“Open up that space in the center there man,” the Trap Lord demanded. Everybody pushed and shoved, doing what he said. And then the song dropped, elbows flew, and the moshing began.
Upon arriving, one had the choice to go up to the balcony and stay sweat free and safe, or join the masses and have a chance to let out the anger elicited from the election results the night before. I chose the latter.
Before Rob $tone or Carti came out, a couple of small DJ’s and rappers tried getting the crowd involved and excited. It was successful at times, but for the most part, people seemed to be saving their energy for the headliners. And they did not disappoint. For Rob $tone, it seemed to be a coming out party in many ways. He played his popular songs like “Check” and “Suspects,” and the crowd seemed to be feeling him for most of his set — dancing throughout and even singing along at times. But things turned up to another level when Cash Carti came out in his bullet-proof vest. I was surprised to see how many people knew all the words to all the songs he played, and how hype they were to see him — it was a testament to just how much Carti’s career is taking off. He played hits like “Fetti” and “Broke Boi,” and the response to his set can be best described as constant moshing.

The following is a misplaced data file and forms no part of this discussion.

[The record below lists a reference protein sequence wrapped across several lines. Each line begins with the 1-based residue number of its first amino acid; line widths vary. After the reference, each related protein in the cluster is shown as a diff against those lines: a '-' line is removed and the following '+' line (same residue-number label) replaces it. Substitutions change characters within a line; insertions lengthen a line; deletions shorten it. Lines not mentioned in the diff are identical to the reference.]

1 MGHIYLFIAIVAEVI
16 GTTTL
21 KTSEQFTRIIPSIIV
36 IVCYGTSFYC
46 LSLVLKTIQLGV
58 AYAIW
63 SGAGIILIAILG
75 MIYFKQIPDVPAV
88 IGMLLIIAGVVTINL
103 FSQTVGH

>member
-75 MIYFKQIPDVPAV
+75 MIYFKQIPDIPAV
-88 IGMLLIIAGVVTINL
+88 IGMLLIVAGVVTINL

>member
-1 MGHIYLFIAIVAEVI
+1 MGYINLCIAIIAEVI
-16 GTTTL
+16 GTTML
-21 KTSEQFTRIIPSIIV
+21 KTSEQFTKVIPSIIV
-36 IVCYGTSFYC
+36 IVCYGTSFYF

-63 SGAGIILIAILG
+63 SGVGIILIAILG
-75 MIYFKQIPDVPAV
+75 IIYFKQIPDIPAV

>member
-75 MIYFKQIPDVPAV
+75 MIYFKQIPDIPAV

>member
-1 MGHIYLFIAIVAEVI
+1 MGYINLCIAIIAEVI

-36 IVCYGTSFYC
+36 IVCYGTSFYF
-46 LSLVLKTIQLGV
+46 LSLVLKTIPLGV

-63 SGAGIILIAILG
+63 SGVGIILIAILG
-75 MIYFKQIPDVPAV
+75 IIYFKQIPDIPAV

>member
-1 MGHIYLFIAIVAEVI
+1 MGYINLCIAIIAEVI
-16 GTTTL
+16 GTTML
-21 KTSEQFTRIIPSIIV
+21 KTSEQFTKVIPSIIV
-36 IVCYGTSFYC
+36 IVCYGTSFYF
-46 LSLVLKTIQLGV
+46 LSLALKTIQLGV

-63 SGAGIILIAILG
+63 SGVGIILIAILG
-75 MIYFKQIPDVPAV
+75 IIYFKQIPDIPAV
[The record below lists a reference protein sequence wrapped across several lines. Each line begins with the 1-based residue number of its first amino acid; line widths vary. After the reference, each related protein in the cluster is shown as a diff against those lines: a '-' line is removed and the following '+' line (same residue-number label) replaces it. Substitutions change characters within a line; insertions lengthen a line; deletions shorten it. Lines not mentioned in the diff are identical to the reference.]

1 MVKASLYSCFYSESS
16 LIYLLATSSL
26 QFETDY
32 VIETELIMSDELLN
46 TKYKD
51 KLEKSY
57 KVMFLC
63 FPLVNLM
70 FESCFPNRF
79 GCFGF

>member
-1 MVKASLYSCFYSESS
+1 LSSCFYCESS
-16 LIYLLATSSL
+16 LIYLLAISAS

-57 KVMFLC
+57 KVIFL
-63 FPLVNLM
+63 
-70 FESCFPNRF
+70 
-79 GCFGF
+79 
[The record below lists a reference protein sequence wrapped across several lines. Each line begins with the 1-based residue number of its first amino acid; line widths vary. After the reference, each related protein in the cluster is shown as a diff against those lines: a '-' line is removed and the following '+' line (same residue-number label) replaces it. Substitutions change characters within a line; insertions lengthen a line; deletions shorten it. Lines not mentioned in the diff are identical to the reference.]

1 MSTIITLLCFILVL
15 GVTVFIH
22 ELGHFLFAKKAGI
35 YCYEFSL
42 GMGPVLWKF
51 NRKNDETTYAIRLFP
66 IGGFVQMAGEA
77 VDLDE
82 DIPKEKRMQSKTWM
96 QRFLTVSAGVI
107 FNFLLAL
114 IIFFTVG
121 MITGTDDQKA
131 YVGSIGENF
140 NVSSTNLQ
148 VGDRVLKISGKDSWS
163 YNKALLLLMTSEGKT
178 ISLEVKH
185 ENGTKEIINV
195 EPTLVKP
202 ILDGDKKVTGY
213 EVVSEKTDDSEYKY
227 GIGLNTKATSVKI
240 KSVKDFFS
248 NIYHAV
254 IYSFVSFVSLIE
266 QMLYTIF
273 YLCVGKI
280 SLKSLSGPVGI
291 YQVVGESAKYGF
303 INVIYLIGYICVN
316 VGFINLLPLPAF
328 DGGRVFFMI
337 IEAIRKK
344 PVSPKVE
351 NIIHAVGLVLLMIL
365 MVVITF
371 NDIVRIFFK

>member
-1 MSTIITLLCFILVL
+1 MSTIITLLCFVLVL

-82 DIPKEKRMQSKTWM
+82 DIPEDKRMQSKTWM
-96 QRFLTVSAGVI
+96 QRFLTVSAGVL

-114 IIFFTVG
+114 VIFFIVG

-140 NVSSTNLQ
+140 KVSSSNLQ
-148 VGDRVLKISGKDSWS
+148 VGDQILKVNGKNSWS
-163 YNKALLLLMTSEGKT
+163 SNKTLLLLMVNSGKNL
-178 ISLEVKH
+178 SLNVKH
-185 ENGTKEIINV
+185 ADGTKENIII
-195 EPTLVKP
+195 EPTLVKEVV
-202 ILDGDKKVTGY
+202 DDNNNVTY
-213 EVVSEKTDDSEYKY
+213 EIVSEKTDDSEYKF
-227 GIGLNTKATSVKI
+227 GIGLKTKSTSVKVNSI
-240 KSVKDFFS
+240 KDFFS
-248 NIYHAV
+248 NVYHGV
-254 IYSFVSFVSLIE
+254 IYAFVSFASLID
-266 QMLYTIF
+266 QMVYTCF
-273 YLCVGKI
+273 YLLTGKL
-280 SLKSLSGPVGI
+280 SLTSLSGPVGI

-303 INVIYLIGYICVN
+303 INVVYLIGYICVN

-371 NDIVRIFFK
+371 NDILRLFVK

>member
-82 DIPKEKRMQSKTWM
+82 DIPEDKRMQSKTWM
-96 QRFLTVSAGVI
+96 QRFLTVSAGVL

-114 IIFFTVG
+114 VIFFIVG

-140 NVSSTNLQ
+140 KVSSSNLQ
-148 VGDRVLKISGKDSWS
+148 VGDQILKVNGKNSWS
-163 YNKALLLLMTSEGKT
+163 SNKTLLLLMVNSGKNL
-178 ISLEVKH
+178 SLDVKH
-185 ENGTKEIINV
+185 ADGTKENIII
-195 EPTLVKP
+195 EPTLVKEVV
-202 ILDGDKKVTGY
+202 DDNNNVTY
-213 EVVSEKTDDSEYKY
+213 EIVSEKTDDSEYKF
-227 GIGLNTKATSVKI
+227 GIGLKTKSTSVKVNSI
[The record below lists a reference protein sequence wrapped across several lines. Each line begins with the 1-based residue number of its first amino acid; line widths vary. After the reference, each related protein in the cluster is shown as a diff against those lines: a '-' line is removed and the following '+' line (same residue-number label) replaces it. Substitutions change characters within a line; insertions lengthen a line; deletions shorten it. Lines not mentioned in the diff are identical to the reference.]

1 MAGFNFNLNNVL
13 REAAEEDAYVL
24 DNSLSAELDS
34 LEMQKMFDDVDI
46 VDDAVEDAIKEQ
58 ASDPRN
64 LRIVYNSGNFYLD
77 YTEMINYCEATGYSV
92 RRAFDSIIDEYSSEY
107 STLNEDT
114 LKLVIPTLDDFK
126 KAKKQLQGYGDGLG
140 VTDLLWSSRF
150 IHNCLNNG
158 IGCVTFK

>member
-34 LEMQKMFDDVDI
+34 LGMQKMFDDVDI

But the Trap Lord, Ferg, the man we all came to see, really changed the pace. He opened up with some slower songs, choosing to sit down for the particularly emotional ones, like “Grandma.” He played his new single with Chris Brown, “I Love You,” and some tracks off of the new A$AP Mob project, Cozy Tapes Vol. 1: Friends. The beginning and middle of his set were filled with more poppy, mainstream oriented songs. And I get it. Ferg wanted to show his fans his growth and diversity as an artist, I even found some of the songs to be quite good. But at the end of the day, that isn’t the Ferg we came to see and he knew it. So he finished his set with a bang, a constant mosh, playing his most popular songs like “Work,” “Shabba,” and “New Level.” And that was all we needed. My fellow audience members and I came out of the show drenched in sweat and happy — all of our post election anger was released, at least for the night.
Article by Nathaniel Wartzman